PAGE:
» chaperone-mediated autophagy, genetics & genomics, ecology and culture
By Kerry Grens | July 1, 2015
For assistance in solving crimes, a company has developed a service that will construct a face based on a genetic sample.
By Jenny Rood | July 1, 2015
Nutrient levels in soil don’t add up when food chains combine.
By Jerry A. Coyne | July 1, 2015
In Chapter 1, “The Problem,” author Jerry Coyne sets the historical stage for his suggestion that science and religion are not compatible and never will be.
By Bob Grant | July 1, 2015
Stoned, Anxious, The Deeper Genome, and Testosterone.
By Mary Beth Aberlin | July 1, 2015
Disease eradication in the 21st century
By Amanda B. Keener | July 1, 2015
A chance discovery results in the first report of DNA-based gene silencing in an animal.
By Anna Azvolinsky | July 1, 2015
A love of the ocean lured Nicole Dubilier into science; gutless sea worms and their nurturing bacterial symbionts keep her at the leading edge of marine microbiology.
By The Scientist Staff | July 1, 2015
July 2015's selection of notable quotes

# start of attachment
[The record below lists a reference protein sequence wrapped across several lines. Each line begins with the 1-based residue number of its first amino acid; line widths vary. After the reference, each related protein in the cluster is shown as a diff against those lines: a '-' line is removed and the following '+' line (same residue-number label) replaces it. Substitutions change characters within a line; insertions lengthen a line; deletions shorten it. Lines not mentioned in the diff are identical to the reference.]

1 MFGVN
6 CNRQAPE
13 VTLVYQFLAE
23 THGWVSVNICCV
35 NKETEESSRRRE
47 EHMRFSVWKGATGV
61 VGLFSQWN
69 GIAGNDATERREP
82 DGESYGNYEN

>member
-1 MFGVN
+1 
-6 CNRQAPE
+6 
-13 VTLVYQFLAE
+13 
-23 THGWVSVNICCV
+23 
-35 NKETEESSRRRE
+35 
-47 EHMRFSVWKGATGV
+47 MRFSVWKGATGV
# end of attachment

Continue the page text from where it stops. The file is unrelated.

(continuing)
Retiring as a professor, and even shutting down your own lab, doesn’t necessarily mean quitting research.
Conflict between science and religion continues, with effects on health, politics, and the environment.
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And too few insights gleaned from them
Antibiotics given to infant mice may have long-term effects on the animals’ metabolism and gut microbiota.
Male and female mice utilize different immune cells to process pain, a study shows.
Police are calling the death of James Bradstreet, a physician who claimed vaccines cause autism and offered autism cures to patients, an apparent suicide.
View the Jully 2015 contents.
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